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What is a Sugar High?

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  • Written By: B. Koch
  • Edited By: Susan Barwick
  • Last Modified Date: 25 September 2016
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A sugar high is a period of hyperactivity caused by sudden high levels of blood sugar. A sugar high is more likely to be caused by the consumption of simple, refined sugars than complex carbohydrates. Frequent high spikes in blood sugar can have minor side effects for the average individual. Diabetics experience frequent high blood sugar spikes if their disease is not controlled, in which case it can have major health effects.

The symptoms of hyperactivity include increased movement, impulsiveness, and distractibility. When hyperactivity is caused by sugar consumption, it is called a sugar high. Certain sugars enter the bloodstream quickly, rapidly increasing blood sugar levels which in turn trigger the release of adrenaline, resulting in hyperactivity.

There are a number of factors that can cause a sugar high, but diet is a prime cause of hyperglycemia, or high blood sugar. Eating refined or processed sugars, such as white table sugar, honey, or high fructose corn syrup, can cause a spike in blood sugar. Stress as well as low levels of exercise can also increase a healthy person's chance of having a sugar high. Eating complex carbohydrates, such as are found in whole grains, does not have this same effect because the carbohydrates take longer for the body to metabolize and, therefore, do not cause a sudden spike in blood sugar levels.

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Although not typically life threatening, a sugar high can have negative effects on healthy people. Rapid changes in blood sugar levels, such as those that occur when someone eats something very sugary, are followed by the release of insulin, which creates stress on the body and encourages the storage of fat. High levels of blood sugar also cause the immune system to become depressed, raising the chances of developing an illness. Another common side effect of a sugar high is a period of fatigue after the hyperglycemia has subsided.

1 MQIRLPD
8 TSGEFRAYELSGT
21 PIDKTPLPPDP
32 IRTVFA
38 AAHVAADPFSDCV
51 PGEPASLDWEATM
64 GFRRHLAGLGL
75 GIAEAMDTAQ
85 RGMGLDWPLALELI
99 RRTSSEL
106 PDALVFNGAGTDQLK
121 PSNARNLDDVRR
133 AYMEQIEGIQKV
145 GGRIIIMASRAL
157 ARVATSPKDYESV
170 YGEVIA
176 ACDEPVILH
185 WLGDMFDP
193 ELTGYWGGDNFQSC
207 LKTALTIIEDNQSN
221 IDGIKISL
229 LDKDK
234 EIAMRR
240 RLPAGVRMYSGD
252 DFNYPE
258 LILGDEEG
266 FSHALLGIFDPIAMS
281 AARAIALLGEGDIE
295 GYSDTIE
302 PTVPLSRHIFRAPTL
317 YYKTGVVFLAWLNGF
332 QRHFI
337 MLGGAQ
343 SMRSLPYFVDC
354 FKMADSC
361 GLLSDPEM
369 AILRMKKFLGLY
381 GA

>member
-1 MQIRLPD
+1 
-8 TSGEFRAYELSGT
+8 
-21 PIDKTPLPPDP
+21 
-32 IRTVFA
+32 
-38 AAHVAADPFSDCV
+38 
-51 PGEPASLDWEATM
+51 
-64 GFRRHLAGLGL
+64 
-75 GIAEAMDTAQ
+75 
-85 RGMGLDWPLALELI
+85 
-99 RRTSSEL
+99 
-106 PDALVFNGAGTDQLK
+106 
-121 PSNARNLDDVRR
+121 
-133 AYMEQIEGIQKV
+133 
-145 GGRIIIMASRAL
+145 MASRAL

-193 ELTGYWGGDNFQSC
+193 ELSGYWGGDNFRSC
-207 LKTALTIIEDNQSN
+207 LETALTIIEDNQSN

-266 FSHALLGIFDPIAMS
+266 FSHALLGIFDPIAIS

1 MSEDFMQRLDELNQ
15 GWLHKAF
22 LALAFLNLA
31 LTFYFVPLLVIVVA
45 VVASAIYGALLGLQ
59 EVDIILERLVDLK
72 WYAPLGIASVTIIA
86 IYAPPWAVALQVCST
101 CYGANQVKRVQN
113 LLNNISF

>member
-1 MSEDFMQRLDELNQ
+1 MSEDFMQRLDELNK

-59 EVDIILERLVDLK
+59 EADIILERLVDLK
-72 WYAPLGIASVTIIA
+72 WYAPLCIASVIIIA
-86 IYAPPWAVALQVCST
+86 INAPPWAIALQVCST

In healthy adults, experiencing a sugar high is not usually a dangerous experience. As insulin is released into the body, blood sugar levels quickly go down. In diabetics, who experience poor or ineffective insulin production, hyperglycemia can be caused by the consumption of both refined sugars and complex carbohydrates, and blood sugar levels may remain high for too long. The extended hyperglycemia can result in dehydration or, in severe causes, a diabetic coma. Long term, frequent hyperglycemia may cause further health problems such as damage to the brain, the blood vessels, and the kidneys.

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ElizaBennett
Post 2

@EdRick - You might be right about the additives. My son does seem to have trouble with artificial colors. But he still gets nutty on homemade sugar treats! So I try not to keep either kind around. (Good luck with that, right?) I just don't bring that stuff in the house if I can help it.

Something that people might not realize is that white carbs can cause the equivalent of a "sugar high" even if they are not sweetened. White bread with jam? Ouch! (If it's the regular store-bought stuff, which often has high fructose corn syrup or juice concentrate, which is almost as bad, as its first ingredient.) The body processes all simple carbohydrates in pretty much the same way, so if you are trying to avoid high blood sugar levels, you'll need to avoid white carbs as well as actual sugar.

EdRick
Post 1

I know they say that the sugar high is a myth, but I don't believe it. My kid definitely behaves worse when he eats sugar! I suppose it could also be the artificial flavors, colors, etc. that sweet things tend to have.

The hardest thing is keeping them away from sweet drinks, even juice. At my house, we drink milk or water with meals. Sometimes, for a special treat, we might have a little juice diluted with flavored seltzer. Of course, this just makes my kid think that juice is the gods' own beverage!

I've really found that avoiding sugar at breakfast helps him go the whole day. I used to feed him cinnamon rolls for breakfast on special occasions, but then by afternoon, he'd be irritable. Now our "treat" breakfast is sausage and eggs (and, yes, biscuits with jam - but I make just a few biscuits). Not necessarily "healthier," but fewer negative aftereffects!

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